"Ay, but Ardshiel is the captain of the clan," said he, which scarcely cleared my mind. "Ye see, David, he that was all his life so great a man, and come of the blood and bearing the name of kings, is now brought down to live in a French town like a poor and private person. He that had four hundred swords at his whistle, I have seen, with these eyes of mine, buying butter in the market-place, and taking it home in a kale-leaf. This is not only a pain but a disgrace to us of his family and clan. There are the bairns forby, the children and the hope of Appin, that must be learned their letters and how to hold a sword, in that far country. Now, the tenants of Appin have to pay a rent to King George; but their hearts are staunch, they are true to their chief; and what with love and a bit of pressure, and maybe a threat or two, the poor folk scrape up a second rent for Ardshiel. Well, David, I'm the hand that carries it." And he struck the belt about his body, so that the guineas rang.
"Do they pay both?" cried I.
"Ay, David, both," says he.
"What! two rents?" I repeated.
"Ay, David," said he. "I told a different tale to yon captain man; but this is the truth of it. And it's wonderful to me how little pressure is needed. But that's the handiwork of my good kinsman and my father's friend, James of the Glens: James Stewart, that is: Ardshiel's half-brother. He it is that gets the money in, and does the management."
This was the first time I heard the name of that James Stewart, who was afterwards so famous at the time of his hanging. But I took little heed at the moment, for all my mind was occupied with the generosity of these poor Highlanders.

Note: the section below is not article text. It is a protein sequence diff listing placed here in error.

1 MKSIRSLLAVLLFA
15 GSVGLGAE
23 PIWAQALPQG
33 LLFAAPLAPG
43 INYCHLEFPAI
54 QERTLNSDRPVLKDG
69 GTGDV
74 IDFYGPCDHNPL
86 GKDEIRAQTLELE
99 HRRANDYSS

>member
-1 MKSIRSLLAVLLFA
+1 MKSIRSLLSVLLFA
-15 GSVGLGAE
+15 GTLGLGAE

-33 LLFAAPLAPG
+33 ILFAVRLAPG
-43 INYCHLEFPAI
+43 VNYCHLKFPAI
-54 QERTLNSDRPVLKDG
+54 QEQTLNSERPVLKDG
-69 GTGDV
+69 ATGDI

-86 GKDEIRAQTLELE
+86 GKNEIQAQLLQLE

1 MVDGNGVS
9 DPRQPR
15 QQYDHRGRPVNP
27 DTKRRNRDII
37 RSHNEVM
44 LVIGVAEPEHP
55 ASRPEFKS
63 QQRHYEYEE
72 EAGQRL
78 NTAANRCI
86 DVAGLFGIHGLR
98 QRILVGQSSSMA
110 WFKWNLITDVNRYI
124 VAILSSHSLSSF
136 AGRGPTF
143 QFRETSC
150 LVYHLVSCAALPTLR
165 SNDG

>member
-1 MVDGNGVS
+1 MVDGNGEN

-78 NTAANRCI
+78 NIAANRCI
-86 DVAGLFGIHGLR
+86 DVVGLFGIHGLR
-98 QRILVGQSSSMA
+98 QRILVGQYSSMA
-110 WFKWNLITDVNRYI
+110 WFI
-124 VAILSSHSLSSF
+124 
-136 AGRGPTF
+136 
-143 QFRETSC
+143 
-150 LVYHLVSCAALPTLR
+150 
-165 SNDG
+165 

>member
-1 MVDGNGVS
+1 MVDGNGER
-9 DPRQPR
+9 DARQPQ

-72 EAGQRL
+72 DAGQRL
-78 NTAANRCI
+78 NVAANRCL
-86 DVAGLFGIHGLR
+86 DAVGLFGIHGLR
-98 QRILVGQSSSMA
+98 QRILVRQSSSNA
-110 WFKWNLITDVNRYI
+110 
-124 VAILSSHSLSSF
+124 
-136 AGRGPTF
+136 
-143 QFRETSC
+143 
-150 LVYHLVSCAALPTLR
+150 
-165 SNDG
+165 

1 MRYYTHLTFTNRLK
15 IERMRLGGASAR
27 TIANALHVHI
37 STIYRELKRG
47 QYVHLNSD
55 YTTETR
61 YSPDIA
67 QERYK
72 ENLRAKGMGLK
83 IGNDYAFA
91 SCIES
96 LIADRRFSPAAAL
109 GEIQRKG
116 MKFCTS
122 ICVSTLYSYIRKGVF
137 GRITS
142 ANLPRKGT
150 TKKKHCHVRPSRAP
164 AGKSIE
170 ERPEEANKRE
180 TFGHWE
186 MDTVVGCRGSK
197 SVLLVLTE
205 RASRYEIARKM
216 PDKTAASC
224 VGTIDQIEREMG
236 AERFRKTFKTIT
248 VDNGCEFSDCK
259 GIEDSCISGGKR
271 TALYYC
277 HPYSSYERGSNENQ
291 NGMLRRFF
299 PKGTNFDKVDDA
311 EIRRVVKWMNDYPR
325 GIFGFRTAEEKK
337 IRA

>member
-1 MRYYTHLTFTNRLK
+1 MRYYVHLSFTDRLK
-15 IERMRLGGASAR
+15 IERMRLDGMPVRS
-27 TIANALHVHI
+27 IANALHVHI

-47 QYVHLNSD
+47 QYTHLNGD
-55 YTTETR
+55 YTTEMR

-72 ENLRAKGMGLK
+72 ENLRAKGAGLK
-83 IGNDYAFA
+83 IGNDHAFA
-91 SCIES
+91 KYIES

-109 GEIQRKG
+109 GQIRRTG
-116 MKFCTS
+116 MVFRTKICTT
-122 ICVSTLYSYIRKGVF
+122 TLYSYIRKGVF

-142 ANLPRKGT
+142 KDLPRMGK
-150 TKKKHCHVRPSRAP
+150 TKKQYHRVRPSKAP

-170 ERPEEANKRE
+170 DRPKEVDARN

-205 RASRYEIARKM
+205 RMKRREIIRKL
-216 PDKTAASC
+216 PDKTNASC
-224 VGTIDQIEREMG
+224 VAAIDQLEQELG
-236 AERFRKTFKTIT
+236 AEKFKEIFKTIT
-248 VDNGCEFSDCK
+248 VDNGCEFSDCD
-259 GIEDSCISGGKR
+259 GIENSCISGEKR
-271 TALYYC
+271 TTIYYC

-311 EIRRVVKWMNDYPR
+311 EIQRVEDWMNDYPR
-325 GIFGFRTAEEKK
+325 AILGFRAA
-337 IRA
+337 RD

"I call it noble," I cried. "I'm a Whig, or little better; but I call it noble."
"Ay" said he, "ye're a Whig, but ye're a gentleman; and that's what does it. Now, if ye were one of the cursed race of Campbell, ye would gnash your teeth to hear tell of it. If ye were the Red Fox..." And at that name, his teeth shut together, and he ceased speaking. I have seen many a grim face, but never a grimmer than Alan's when he had named the Red Fox.
"And who is the Red Fox?" I asked, daunted, but still curious.
"Who is he?" cried Alan. "Well, and I'll tell you that. When the men of the clans were broken at Culloden, and the good cause went down, and the horses rode over the fetlocks in the best blood of the north, Ardshiel had to flee like a poor deer upon the mountains -- he and his lady and his bairns. A sair job we had of it before we got him shipped; and while he still lay in the heather, the English rogues, that couldnae come at his life, were striking at his rights. They stripped him of his powers; they stripped him of his lands; they plucked the weapons from the hands of his clansmen, that had borne arms for thirty centuries; ay, and the very clothes off their backs -- so that it's now a sin to wear a tartan plaid, and a man may be cast into a gaol if he has but a kilt about his legs. One thing they couldnae kill. That was the love the clansmen bore their chief. These guineas are the proof of it. And now, in there steps a man, a Campbell, red-headed Colin of Glenure ----"
"Is that him you call the Red Fox?" said I.
"Will ye bring me his brush?" cries Alan, fiercely. "Ay, that's the man. In he steps, and gets papers from King George, to be so-called King's factor on the lands of Appin. And at first he sings small, and is hail-fellow-well-met with Sheamus -- that's James of the Glens, my chieftain's agent. But by-and-by, that came to his ears that I have just told you; how the poor commons of Appin, the farmers and the crofters and the boumen, were wringing their very plaids to get a second rent, and send it over-seas for Ardshiel and his poor bairns. What was it ye called it, when I told ye?"